Uganda and Kenya - A luxury safari

The journey began with a rather long arrival process in Nairobi in the late afternoon, followed by a very friendly meet and greet and transfer to The Crowne Plaza Hotel to spend the night before the adventure began. My guests arrived later that night, inbound from Canada. We shared a cold beer and chatted excitedly about the trip ahead before heading to our various rooms to rest our heads before an early departure in the morning. 

5:30 am – The Crowne Plaza Lobby – Silence and coffee were enjoyed before we departed for an early flight from Wilson Airport, headed for an incredible camp in the Northern reaches of Kenya called Sarara Camp. The aim was to visit the Reteti Elephant Sanctuary, to spend time with the Samburu Tribe and see what incredible work they are doing to help numerous species of the area.  We also hoped to see gerenuk (also known as the giraffe antelope), lesser kudu, reticulated giraffe, tree hyrax and vulterine guinea fowl. We were treated to warm hospitality from every person we came into contact with on this journey including the wildlife. We had elephants around camp from the moment we arrived to the moment we left and there was not a dull moment to be found. We visited to singing wells to see the local people making use of old knowledge of the area to gather water from large hand dug holes in an otherwise seemingly arid area. It was a camp and area that we all left with fond memories. The warmth of the people was a huge highlight and visiting the first community run elephant orphanage was a privilege. Will definitely return! The next stop was the Masai Mara!

We arrived to cloudy skies in the open expanses of the Masai Mara. We were positioned  just on the border with the Serengeti, on the banks of the Sand River at Salas Camp. Here we enjoyed a large group of banded mongoose that call Salas home. The camp is positioned beautifully with shade provided by the countless tree species that the luxury tents are situated underneath. Wildlife is abundant around camp and leopard were a common visitor at night, although we only had footprints and the calls to go by. The game drive were rich with animals and experiences! We had a beautiful female cheetah on our first sunrise drive followed by a massive pride of lions before enjoying an incredible breakfast  cooked up freshly by our guides under the shade of a shepherds tree. Served with a smile, a freshly squeezed coffee and a show – THOUSANDS of animals all around. We spent time with elephants, more lions during a rain storm, hyenas at their den at sunrise, a leopard marking his territory at sunset, it all went by in the blink of an eye and before we knew it Kenya was coming to an end and it was time to head towards some primates in Uganda.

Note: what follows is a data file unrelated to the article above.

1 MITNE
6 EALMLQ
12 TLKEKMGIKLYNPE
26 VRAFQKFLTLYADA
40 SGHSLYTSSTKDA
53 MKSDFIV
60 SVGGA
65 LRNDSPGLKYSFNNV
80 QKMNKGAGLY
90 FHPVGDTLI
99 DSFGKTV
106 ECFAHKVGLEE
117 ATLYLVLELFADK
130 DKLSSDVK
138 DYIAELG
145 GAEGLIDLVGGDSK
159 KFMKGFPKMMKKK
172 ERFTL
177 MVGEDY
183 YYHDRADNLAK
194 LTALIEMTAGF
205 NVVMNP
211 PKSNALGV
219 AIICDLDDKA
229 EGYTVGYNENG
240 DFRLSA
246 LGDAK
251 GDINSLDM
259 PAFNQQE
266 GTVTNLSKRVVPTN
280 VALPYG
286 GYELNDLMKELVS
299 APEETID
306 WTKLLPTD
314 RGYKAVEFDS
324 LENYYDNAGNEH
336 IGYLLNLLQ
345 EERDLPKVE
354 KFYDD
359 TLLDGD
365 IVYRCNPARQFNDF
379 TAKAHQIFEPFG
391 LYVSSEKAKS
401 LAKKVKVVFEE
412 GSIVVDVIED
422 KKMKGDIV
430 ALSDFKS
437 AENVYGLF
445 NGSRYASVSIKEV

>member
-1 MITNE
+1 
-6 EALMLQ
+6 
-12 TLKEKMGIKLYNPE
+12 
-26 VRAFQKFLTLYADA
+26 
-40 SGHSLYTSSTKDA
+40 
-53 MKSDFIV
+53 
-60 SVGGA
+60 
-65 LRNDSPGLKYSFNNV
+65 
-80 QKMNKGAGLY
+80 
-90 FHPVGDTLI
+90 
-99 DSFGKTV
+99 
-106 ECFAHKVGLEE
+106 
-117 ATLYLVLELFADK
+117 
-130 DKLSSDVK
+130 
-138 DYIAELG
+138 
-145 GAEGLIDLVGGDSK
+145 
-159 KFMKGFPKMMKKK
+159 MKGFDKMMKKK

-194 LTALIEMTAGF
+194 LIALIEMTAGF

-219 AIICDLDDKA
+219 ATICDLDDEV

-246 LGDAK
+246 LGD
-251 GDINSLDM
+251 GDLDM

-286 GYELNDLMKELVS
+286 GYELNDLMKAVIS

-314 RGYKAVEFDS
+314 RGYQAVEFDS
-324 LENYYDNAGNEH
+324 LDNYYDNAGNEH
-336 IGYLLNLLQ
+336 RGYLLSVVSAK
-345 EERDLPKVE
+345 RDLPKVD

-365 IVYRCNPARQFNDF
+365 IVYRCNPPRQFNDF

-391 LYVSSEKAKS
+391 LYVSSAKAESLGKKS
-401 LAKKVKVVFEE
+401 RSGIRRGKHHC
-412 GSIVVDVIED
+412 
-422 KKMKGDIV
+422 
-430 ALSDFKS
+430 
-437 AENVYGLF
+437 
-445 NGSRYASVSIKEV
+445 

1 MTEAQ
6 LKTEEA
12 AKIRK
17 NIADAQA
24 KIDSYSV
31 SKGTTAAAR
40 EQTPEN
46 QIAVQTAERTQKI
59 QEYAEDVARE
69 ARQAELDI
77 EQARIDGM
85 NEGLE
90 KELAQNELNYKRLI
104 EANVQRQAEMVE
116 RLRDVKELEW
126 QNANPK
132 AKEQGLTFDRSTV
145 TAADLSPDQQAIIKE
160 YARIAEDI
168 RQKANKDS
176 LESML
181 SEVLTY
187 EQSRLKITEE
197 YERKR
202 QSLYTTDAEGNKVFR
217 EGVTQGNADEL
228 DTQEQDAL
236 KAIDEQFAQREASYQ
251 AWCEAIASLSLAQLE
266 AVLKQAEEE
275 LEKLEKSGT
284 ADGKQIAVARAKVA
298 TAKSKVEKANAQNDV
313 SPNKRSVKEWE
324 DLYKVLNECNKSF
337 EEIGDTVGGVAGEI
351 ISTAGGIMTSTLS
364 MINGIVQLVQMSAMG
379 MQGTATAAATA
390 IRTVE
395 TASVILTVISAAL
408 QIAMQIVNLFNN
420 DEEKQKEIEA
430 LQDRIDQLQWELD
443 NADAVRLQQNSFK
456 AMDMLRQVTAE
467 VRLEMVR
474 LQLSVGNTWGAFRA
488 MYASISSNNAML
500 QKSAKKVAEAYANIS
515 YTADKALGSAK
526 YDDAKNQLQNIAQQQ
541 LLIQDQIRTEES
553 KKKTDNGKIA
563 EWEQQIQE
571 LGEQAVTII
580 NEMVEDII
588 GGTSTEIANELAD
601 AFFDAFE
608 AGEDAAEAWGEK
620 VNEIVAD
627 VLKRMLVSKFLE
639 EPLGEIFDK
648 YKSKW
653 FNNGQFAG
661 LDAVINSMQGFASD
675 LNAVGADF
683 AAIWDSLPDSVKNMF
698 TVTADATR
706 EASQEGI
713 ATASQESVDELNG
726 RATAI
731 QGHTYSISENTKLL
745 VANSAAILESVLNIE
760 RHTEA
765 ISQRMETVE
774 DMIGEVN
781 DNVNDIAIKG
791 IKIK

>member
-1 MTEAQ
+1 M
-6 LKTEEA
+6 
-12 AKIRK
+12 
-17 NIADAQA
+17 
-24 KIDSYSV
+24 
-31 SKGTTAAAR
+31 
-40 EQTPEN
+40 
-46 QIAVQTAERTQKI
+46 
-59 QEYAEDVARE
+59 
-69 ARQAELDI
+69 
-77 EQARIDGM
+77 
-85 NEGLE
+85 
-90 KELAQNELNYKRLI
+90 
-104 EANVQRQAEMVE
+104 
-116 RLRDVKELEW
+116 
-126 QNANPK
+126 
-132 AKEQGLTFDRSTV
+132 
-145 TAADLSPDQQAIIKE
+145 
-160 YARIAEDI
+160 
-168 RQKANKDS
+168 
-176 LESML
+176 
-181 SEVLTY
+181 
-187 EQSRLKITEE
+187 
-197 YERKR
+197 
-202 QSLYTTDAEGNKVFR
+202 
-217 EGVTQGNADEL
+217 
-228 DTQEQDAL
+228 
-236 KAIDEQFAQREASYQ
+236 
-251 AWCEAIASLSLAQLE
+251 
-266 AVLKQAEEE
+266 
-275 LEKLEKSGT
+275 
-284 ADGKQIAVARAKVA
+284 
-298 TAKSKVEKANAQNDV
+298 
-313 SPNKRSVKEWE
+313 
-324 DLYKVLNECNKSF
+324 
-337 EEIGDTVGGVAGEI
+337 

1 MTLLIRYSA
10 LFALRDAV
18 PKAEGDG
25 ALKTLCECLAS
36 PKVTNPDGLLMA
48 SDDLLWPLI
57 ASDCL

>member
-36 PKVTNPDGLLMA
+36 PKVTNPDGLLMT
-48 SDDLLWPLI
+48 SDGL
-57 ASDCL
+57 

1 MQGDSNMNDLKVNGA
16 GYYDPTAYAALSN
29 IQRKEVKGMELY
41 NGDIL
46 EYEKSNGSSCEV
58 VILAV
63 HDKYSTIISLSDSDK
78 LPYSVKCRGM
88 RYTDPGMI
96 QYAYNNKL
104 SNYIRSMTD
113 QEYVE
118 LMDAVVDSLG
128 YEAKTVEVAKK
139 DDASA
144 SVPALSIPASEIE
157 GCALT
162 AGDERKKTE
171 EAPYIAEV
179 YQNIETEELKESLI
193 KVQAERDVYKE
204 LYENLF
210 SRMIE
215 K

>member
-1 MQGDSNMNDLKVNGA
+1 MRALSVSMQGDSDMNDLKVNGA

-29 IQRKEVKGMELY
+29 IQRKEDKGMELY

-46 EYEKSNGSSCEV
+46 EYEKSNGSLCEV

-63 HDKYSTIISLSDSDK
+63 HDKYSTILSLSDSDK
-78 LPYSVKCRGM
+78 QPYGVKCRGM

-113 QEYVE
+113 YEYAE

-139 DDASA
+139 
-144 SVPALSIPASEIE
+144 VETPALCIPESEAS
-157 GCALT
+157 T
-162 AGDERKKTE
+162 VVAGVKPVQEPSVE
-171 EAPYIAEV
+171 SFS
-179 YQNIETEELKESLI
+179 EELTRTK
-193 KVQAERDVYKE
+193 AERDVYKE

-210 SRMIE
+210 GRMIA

Uganda – the pearl of Africa. Ah Uganda, how beautiful you are! I have never seen such a fertile land, rich in every aspect… The people we encountered were wonderful and warm, and to my most pleasant surprise, nobody was hungry. The amount of fruit, nuts, coffee, tea etc that was growing was incredible. Around all the houses were trees or plants bearing food. This meant that the children always look happy and healthy while on their early morning walk to school with their friends. It’s a difficult way of life to understand to those of us who have lived the “modern” way but in many ways I envy the life of living in such a community. It was a very humbling experience and made me feel a happiness I don’t often associate with driving through communities through Africa. Now, on to the animals…